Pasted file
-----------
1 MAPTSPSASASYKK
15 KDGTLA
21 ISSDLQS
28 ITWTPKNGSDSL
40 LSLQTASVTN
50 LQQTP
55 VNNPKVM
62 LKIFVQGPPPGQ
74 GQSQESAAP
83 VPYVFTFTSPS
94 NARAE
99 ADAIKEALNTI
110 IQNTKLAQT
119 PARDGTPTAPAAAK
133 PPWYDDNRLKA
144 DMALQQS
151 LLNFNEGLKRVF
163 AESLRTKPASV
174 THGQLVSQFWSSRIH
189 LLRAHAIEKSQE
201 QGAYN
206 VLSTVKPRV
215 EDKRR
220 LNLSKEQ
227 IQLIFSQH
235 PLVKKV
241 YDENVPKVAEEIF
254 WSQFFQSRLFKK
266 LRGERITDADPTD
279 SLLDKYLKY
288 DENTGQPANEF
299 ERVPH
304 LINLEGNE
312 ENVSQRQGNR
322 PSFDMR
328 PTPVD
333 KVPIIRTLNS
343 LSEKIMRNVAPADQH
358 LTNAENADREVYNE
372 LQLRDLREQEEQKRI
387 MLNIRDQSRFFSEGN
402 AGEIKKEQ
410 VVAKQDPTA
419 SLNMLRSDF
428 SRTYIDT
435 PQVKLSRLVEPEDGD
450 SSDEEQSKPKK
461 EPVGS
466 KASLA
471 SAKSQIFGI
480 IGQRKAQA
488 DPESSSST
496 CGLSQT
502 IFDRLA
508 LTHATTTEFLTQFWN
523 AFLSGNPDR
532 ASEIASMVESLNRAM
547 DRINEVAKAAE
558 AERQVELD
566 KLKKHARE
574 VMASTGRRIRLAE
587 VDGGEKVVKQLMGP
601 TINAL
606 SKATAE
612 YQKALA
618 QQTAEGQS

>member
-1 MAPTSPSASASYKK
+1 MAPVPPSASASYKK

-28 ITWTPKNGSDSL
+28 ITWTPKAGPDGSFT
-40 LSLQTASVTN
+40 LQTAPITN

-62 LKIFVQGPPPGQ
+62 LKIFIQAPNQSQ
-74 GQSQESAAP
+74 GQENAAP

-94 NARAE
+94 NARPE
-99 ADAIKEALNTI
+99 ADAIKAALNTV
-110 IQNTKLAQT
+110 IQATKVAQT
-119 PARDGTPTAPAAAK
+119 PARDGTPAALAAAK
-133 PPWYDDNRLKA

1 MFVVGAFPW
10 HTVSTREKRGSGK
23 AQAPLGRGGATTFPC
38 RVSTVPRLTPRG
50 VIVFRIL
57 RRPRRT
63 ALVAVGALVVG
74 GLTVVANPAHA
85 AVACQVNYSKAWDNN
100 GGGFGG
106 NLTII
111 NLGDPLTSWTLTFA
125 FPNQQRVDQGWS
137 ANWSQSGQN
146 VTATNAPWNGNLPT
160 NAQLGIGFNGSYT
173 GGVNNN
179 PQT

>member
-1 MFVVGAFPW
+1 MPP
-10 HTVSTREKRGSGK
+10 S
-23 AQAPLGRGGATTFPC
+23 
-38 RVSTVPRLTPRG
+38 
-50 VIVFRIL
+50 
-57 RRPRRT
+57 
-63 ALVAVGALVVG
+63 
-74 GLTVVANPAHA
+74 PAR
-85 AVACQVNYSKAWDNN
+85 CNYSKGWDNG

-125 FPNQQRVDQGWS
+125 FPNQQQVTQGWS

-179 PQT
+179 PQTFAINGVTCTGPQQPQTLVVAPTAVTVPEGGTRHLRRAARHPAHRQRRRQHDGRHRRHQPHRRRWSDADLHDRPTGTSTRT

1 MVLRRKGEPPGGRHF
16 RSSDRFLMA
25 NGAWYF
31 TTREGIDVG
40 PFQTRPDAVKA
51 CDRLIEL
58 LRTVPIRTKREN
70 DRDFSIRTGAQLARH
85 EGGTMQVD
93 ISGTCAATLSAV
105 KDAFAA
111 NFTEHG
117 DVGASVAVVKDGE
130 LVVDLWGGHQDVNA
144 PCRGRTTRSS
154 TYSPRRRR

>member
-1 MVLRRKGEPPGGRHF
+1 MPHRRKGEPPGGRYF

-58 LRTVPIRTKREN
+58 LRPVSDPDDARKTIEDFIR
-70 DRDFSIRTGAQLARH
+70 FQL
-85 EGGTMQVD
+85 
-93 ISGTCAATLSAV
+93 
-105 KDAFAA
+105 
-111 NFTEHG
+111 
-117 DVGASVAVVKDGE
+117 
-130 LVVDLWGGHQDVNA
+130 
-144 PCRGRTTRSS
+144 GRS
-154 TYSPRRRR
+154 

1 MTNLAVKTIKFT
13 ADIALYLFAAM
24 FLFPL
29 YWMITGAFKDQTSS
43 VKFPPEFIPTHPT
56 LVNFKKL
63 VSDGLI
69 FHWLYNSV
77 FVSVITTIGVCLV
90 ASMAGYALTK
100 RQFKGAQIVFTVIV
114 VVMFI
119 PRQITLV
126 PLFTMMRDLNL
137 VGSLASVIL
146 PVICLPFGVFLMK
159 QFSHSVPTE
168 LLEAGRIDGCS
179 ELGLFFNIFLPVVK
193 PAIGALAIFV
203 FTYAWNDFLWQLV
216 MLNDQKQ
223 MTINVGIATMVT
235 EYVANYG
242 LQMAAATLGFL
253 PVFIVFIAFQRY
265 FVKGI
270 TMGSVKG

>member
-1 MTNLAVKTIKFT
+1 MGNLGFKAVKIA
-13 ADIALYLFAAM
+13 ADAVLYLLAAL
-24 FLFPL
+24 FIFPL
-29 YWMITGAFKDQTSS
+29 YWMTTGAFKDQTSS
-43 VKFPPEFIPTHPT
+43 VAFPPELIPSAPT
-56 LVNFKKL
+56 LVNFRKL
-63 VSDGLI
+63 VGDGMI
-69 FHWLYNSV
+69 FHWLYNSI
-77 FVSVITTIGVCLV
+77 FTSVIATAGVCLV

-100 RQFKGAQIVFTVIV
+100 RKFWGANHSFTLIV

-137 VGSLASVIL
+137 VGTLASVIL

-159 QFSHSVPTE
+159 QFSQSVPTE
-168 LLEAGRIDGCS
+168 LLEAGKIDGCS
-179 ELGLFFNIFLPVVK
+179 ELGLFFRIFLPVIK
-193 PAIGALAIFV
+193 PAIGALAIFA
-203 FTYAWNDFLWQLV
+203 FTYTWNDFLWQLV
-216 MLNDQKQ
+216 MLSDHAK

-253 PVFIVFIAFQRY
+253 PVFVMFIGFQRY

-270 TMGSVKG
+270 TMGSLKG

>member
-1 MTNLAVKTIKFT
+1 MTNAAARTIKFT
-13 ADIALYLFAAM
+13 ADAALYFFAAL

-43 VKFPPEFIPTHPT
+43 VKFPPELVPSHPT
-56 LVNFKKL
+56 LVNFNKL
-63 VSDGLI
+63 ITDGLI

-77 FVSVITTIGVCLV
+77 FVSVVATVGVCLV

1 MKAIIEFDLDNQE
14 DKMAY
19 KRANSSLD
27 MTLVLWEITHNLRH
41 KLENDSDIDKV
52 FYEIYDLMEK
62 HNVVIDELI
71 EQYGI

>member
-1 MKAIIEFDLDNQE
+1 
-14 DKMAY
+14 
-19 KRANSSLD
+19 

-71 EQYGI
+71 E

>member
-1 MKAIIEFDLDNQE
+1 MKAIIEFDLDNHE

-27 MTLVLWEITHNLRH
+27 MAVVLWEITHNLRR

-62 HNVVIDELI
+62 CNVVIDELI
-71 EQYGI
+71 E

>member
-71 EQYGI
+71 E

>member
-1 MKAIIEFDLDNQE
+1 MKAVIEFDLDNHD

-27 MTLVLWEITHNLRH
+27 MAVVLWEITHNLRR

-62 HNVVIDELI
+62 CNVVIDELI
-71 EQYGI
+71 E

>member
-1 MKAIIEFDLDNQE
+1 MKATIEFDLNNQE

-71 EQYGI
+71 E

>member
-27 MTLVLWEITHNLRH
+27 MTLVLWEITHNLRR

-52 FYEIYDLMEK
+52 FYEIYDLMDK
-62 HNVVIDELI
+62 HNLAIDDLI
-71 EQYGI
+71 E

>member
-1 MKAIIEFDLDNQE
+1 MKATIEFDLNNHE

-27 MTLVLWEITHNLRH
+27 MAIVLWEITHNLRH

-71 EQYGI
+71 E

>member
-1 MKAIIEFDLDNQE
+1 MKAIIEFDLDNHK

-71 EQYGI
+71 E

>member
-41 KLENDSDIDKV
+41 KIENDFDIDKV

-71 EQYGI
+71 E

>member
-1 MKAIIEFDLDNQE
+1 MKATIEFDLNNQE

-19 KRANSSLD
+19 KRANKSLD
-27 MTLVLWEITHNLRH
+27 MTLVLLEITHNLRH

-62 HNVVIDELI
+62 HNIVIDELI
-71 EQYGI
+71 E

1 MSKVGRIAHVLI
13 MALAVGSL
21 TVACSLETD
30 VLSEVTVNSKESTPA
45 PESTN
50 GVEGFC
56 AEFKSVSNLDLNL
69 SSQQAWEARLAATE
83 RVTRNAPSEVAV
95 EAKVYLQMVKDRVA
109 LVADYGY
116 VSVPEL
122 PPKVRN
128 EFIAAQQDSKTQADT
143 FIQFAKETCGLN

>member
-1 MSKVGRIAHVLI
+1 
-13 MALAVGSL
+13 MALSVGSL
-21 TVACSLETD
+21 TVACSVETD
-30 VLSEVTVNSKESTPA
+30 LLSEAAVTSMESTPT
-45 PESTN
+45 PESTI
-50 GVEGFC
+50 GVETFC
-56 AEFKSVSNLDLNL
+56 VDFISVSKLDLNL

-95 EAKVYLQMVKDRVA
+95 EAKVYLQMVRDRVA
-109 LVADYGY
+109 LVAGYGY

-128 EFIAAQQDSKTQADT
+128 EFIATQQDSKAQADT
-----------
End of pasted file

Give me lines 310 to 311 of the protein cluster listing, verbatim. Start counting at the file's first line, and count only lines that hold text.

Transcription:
+71 E

>member